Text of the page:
Rugby League is the dominant winter sport played across the eastern seaboard of Australia with the local competition boasting clubs from Victoria, Queensland, New South Wales and New Zealand. It is played in over thirty nations throughout the globe with annual Test Matches between international sides and a Rugby League World Cup competition, with fourteen representative nations, held every four years or so.

It is a full contact, tribal game with some teams (and their fans) harboring grudges that go back over one hundred years. The annual State of Origin series pits New South Welshmen against their Queensland rivals, many of whom play in the same local sides together. Friendships are forgotten once the athletes walk out into the cauldron and the punishment these men put their bodies through needs to be seen to be believed.

The South Sydney Rabbitohs are the most historically successful Rugby League team of them all. Unfortunately our glory has been few and far between in recent decades and it has become a sad reality that our supporters seem to have a mortgage on disappointment. This is reflected in our club mottos including:

The very popular, ‘oh well, there’s always next week.’

The seasonal, ‘oh well, there’s always next year.’

And the most frequently used of them all – ‘bugger’.

The love we have for our team can never be questioned though and in the year 2000, a crowd of 80,000 people marched on Sydney Town Hall to protest the way News Limited were treating the game and to demand that our club be reinstated back into the national competition. No. 1 was there with me. God Sakes and Granny had stayed at home. Fans wearing club colours from new teams, old teams and extinct teams vented their frustrations to the media; and the Rabbitohs went to court with a fire in their belly. We have not enjoyed much success since winning our case and resuming our playing status in 2002, but a true supporter never gives up.

One day, after a particularly bad beating at the hands of the New Zealand Warriors, three sad little boys came to have a chat to me. No.1 was the spokesman,

“Dad, we love you.”

I could tell right away that this was not going to go anywhere good. God Sakes and Granny looked at their shoes as No.1 continued.

“But do we have to keep going for Souths?”

iDad was speechless.

“They never win dad.”

God Sakes was right.

“They suck dad.”

Granny was too. I nodded sagely.

“No boys, you don’t have to keep following Souths if you don’t want to.”

It hurt for me to say it, but I felt I had no choice. Then they delivered the coup de grace.

“We’re also going to start going for Queensland in the State of Origin. New South Wales never wins that either.”

As the terrible trio toddled off to cause chaos in the rumpus room I slumped back into my armchair and watched wistfully as another Warrior was congratulated for his part in decimating our once beloved red and green footy team. My knee throbbed from the recent reconstruction and I wondered how I would tell their grandfather of the betrayal.

Then a cunning plan formed in the grey matter of my cerebellum. Time for a Chinese meal.

Power to the People.

Stuff of legend...John Sattler, suffering a broken jaw, is chaired off by Bob McCarthy after Souths beat Manly in the 1970 grand final. Source: The Daily Telegraph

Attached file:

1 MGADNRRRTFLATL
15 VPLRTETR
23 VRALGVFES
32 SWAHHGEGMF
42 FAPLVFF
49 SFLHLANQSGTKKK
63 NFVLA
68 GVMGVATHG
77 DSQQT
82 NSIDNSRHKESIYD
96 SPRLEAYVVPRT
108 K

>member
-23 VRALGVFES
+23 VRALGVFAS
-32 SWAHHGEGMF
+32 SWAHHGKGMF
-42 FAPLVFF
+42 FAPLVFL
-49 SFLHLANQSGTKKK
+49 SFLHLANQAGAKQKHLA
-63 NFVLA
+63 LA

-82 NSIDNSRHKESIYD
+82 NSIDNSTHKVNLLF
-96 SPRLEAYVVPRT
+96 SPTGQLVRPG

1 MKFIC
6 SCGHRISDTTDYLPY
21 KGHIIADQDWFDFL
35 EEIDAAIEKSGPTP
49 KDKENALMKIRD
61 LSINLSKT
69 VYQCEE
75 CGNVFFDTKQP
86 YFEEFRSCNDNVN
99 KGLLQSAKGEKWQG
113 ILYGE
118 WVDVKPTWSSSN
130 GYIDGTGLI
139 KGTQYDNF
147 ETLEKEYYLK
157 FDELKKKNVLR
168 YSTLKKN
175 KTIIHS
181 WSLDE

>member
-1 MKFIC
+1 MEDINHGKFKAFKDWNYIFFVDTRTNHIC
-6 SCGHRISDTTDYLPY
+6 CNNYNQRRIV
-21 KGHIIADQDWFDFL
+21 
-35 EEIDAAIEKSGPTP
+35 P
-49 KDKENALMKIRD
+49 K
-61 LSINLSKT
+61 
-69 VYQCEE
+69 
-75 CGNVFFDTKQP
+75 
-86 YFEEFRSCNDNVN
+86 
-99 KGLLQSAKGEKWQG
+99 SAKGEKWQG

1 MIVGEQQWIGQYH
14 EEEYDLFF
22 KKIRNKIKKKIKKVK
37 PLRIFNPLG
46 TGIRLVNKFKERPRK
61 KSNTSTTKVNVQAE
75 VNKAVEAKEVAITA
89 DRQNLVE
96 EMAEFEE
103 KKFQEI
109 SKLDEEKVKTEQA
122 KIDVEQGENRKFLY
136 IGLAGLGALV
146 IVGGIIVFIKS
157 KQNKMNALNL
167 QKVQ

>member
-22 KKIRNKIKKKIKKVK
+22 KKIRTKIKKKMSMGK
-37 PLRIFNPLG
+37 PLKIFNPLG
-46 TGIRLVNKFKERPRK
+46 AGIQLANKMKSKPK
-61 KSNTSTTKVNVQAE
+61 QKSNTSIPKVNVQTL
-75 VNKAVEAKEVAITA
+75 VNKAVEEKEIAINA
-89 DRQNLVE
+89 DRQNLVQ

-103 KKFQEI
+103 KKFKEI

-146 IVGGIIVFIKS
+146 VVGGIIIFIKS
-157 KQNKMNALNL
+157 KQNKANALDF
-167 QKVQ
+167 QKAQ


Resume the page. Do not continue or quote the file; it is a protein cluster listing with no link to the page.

The South Sydney Rugby League Club in Redfern had arguably one of the best Chinese restaurants around. Nothing flash or fancy, just plenty of prawn cutlets, gow gee and fried rice. It was inexpensive, tasty and kid-friendly, which made it the perfect ‘westwomp’ as the boys had come to call it. Generally we would go as a family unit with uncles, aunties, cousins and grand-parents. Our table was large and round, and the Lazy Susan was kept incredibly busy.

Outside the restaurant, but still within the building, was the South Sydney Football Club Hall of Fame where photos of players that had gone on to represent their state or country, were hung with pride. The most memorable of all was the picture of John Sattler, South Sydney’s captain in the late sixties and early seventies, being carried off the field after wining the 1970 Grand Final against Manly-Warringah. Blood coursed down his chin from a badly broken jaw he received in the opening minutes of the game. In spite of his horrendous injury he not only played on, but captained his side to one of the most courageous Grand Final wins of all time. As I told the story to my boys their eyes widened.

“Souffs are cooool!”

Once again Granny was right.

One Little Girl hadn’t arrived yet and Mini Me was still bottle fed, so it was just the five us at the table this night. The staff were amazing in spite of the mess Granny made with the ‘chomp-stinks’. God Sakes had given up on them ages ago. He just couldn’t stuff the food in quick enough.

By the time dinner had ended there was a fine layer of rice coating the carpet like sago snow and no more talk about supporting rival teams. To this day my boys are all still members of the football club, waiting patiently for success.

As my boisterous boys embarked on another brouhaha in the brasserie, possibly high on monosodium glutamate, I noticed that there was a minor commotion in the kitchen. Curious onlookers peered from the double doorway as the head-waiter approached me with a purpose.

“Are these all your children?”

For one horrible second I thought we may have finally outstayed our welcome.

“Yes, they’re all mine.”

He turned to the scullery and nodded prompting ‘oohs’, ‘ahhs’ and eyes widened with awe. Then I was posed another question.

“They are all boys?”

“Yes they are.”

More vigorous head bobbing evoked a round of applause from the chef and his crew.

“You must be a very powerful man.”

With that last comment he left to process my credit card. He was right you know, but he still got a big tip.